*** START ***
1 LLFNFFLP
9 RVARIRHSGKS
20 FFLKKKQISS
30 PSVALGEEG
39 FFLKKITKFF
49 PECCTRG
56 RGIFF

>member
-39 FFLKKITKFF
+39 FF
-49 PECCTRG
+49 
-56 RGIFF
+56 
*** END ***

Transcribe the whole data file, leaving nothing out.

1 LLFNFFLP
9 RVARIRHSGKS
20 FFLKKKQISS
30 PSVALGEEG
39 FFLKKITKFF
49 PECCTRG
56 RGIFF

>member
-39 FFLKKITKFF
+39 FF
-49 PECCTRG
+49 
-56 RGIFF
+56 